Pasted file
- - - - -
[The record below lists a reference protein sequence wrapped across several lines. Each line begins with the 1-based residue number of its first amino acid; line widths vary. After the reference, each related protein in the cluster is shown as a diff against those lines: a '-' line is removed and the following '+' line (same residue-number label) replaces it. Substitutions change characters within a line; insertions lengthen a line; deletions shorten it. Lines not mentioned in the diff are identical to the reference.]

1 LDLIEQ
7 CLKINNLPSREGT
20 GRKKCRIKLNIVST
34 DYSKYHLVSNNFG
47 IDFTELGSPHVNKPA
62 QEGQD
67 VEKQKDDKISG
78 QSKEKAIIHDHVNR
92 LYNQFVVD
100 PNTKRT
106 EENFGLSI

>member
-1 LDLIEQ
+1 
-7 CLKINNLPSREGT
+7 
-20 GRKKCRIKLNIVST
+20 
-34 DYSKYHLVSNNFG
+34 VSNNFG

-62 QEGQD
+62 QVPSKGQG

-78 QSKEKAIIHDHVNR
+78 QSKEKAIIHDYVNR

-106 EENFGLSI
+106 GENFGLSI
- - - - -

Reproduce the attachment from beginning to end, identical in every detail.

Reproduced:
[The record below lists a reference protein sequence wrapped across several lines. Each line begins with the 1-based residue number of its first amino acid; line widths vary. After the reference, each related protein in the cluster is shown as a diff against those lines: a '-' line is removed and the following '+' line (same residue-number label) replaces it. Substitutions change characters within a line; insertions lengthen a line; deletions shorten it. Lines not mentioned in the diff are identical to the reference.]

1 LDLIEQ
7 CLKINNLPSREGT
20 GRKKCRIKLNIVST
34 DYSKYHLVSNNFG
47 IDFTELGSPHVNKPA
62 QEGQD
67 VEKQKDDKISG
78 QSKEKAIIHDHVNR
92 LYNQFVVD
100 PNTKRT
106 EENFGLSI

>member
-1 LDLIEQ
+1 
-7 CLKINNLPSREGT
+7 
-20 GRKKCRIKLNIVST
+20 
-34 DYSKYHLVSNNFG
+34 VSNNFG

-62 QEGQD
+62 QVPSKGQG

-78 QSKEKAIIHDHVNR
+78 QSKEKAIIHDYVNR

-106 EENFGLSI
+106 GENFGLSI